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SINGAPORE — When injected subcutaneously, the interleukin-36 (IL-36) receptor antagonist spesolimab significantly reduced the risk for generalized pustular psoriasis (GPP) flares, where to buy cheap vermox without prescription n according to results of a study presented in a late-breaker session at the 25th World Congress of Dermatology (WCD) 2023.

Dr Bruce Strober

In the phase 2b study, patients who received the high-dose regimen (a 600-mg subcutaneous [SC] loading dose, then 300-mg SC every 4 weeks) of spesolimab experienced 84% fewer GPP fares over 48 weeks compared with those on placebo, reported Bruce Strober, MD, PhD, Central Connecticut Dermatology, Cromwell, and clinical professor of dermatology, Yale University, New Haven, Connecticut. “Additionally, no flares occurred after week four, and this, in turn, translated into improved patient outcomes.”

GPP is a rare, chronic, systemic neutrophilic skin disease. The resulting flares, characterized by painful pustules all over the body, can lead to sepsis, shock, and other life-threatening complications. “People who have it are considerably burdened by it, so targeted therapy of this disease is incredibly important because it leads to lessened morbidity and, importantly, mortality for these patients,” Strober said.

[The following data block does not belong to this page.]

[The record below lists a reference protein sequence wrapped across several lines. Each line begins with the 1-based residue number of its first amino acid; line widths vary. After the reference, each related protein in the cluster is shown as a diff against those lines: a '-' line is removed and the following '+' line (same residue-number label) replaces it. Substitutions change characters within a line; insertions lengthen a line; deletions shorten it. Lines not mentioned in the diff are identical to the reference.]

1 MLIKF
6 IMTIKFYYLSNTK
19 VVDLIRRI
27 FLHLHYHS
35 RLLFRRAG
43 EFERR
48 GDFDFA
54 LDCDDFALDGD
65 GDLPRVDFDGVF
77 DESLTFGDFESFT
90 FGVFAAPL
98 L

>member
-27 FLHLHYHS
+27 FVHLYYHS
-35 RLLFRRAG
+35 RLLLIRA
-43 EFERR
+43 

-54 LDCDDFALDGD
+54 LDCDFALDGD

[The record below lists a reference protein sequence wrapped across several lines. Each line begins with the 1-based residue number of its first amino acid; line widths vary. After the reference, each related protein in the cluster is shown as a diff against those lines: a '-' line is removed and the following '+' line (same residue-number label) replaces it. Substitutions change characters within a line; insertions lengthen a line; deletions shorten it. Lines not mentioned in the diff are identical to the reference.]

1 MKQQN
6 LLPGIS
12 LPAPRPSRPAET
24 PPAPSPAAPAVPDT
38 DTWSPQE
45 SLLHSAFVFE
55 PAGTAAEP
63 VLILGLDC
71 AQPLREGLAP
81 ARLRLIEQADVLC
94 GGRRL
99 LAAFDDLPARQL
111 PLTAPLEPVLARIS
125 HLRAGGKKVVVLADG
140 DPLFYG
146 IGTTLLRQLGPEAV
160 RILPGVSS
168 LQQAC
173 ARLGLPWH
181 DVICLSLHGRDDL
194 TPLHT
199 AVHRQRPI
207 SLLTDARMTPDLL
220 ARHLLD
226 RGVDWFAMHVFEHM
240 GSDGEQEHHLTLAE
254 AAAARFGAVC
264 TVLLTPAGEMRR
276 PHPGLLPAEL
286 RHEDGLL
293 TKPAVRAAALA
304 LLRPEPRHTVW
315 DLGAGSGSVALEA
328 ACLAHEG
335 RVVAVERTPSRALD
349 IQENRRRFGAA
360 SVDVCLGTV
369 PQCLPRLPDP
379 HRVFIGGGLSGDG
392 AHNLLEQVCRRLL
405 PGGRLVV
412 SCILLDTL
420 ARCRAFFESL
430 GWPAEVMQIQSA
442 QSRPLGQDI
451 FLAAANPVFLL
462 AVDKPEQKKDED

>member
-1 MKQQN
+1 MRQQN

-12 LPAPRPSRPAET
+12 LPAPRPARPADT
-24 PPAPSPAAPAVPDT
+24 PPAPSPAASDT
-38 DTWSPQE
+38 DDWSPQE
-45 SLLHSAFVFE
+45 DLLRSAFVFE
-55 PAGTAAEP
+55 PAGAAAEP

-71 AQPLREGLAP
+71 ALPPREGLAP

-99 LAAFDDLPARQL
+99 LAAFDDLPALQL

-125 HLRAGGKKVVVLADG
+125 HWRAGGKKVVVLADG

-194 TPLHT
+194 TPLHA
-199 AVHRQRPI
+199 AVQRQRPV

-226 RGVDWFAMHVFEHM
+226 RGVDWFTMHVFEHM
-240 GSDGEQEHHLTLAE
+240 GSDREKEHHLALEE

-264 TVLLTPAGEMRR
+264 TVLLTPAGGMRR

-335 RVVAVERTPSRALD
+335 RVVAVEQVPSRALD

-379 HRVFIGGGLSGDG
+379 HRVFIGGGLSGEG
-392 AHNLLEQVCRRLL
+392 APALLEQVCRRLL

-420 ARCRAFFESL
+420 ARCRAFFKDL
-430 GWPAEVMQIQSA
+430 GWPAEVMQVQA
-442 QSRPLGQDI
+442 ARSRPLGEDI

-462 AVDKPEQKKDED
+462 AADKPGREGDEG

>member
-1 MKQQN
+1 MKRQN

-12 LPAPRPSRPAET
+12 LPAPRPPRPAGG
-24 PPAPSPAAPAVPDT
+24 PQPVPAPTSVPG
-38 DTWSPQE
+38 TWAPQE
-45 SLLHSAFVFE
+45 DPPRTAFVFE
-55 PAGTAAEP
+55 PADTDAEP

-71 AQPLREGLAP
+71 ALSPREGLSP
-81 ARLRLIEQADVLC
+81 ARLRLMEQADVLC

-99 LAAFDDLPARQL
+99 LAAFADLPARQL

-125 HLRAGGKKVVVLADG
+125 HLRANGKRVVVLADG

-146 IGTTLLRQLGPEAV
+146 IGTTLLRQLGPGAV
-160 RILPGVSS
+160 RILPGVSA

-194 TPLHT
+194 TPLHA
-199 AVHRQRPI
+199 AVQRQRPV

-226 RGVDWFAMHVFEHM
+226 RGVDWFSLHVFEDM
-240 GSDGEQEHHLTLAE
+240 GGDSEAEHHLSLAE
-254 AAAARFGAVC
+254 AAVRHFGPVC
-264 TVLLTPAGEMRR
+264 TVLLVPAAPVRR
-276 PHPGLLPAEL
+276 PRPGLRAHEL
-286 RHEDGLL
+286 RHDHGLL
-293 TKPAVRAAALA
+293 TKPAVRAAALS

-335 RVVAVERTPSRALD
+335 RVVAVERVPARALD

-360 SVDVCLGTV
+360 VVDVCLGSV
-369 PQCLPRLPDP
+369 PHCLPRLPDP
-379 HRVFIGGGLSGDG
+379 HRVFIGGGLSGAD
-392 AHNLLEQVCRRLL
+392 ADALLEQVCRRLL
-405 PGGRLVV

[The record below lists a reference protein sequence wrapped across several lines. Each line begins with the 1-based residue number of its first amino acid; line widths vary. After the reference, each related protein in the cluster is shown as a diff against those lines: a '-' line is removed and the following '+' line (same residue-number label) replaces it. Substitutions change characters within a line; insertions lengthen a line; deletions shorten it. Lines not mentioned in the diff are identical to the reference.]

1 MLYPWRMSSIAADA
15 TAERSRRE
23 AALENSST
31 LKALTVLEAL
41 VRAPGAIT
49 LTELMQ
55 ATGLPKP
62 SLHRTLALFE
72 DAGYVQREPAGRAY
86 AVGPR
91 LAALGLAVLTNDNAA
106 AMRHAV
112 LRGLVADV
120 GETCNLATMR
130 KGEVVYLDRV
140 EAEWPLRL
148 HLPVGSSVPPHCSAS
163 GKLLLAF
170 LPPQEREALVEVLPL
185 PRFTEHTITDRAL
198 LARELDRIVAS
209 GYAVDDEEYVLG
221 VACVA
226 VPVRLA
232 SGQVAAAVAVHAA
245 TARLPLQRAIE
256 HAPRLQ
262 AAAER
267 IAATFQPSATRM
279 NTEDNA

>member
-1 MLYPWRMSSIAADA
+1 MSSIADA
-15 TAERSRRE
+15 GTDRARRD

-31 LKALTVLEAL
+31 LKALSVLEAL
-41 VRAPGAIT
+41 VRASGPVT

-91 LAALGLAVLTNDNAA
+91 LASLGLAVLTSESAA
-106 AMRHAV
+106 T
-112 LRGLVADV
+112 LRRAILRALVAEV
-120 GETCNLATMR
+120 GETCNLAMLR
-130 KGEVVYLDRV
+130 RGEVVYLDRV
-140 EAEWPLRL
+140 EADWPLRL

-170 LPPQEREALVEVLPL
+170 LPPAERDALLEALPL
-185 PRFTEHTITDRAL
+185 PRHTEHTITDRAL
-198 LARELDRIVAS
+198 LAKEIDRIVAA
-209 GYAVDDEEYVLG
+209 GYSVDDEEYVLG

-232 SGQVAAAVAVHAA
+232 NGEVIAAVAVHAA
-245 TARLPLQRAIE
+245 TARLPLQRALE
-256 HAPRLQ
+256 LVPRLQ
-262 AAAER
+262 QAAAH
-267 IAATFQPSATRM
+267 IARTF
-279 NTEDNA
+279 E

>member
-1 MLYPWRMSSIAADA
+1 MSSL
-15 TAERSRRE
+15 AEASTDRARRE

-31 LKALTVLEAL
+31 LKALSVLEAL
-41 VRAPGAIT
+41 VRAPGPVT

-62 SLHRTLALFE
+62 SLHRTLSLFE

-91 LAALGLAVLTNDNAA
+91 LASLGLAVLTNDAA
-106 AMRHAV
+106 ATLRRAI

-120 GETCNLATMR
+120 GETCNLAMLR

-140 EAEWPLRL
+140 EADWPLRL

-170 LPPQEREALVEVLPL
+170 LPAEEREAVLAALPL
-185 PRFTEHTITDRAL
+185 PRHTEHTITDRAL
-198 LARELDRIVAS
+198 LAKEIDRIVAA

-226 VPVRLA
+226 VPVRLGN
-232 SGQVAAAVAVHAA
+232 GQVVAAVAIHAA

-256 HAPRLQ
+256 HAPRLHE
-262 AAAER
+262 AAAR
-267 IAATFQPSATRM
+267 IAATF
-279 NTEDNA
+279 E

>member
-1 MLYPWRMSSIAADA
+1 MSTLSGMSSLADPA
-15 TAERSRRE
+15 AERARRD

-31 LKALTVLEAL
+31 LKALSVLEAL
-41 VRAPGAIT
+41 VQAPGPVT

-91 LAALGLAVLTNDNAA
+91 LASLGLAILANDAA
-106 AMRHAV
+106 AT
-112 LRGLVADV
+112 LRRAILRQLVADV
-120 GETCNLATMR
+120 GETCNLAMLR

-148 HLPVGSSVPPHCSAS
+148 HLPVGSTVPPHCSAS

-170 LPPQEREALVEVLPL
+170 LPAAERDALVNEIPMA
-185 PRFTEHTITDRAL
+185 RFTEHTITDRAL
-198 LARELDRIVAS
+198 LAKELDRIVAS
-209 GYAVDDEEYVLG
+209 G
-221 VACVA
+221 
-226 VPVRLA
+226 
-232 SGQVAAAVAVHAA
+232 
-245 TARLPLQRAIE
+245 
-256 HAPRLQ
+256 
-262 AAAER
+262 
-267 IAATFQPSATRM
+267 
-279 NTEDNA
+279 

“It’s important not only to treat the flares but also to prevent them,” he noted.

The intravenous formulation of spesolimab (Spevigo) was approved for the treatment of GPP flares in adults by the US Food and Drug Administration (FDA) in September 2022. It is now authorized in nearly 40 countries, including Japan, China, and the European Union.

The phase 2 Effisayil 2 study presented at the meeting evaluated the subcutaneous formulation of spesolimab. Data on subcutaneous spesolimab has been submitted to the FDA, and has received breakthrough therapy designation, according to the manufacturer, Boehringer Ingelheim.

Flare Prevention

In the study, 123 patients with GPP were randomly assigned 1:1:1:1 to one of four groups: high-dose spesolimab, medium-dose (600-mg SC loading dose, then 300-mg SC every 12 weeks), low-dose (300-mg SC loading dose, then 150-mg SC every 12 weeks), or placebo. In the event of a flare during the randomized treatment period, a patient was administered a single, 900-mg intravenous dose of spesolimab.

Nearly two-thirds of the participants were female and nearly two-thirds were Asian, with a mean age of about 39 to 43 years.

The mean numbers of GPP flares experienced annually by those in the low-, medium-, and high-dose spesolimab groups were 2.7, 1.9, and 2.4, respectively (2.4% in the placebo group). Fewer than a third had concurrent plaque psoriasis at baseline. Most (48.4% to 63.3%) did not have an IL36RN mutation.

Additionally, the Generalized Pustular Psoriasis Physician Global Assessment total score was 1 in 74.2% to 93.5% of participants, and 0 in the remainder.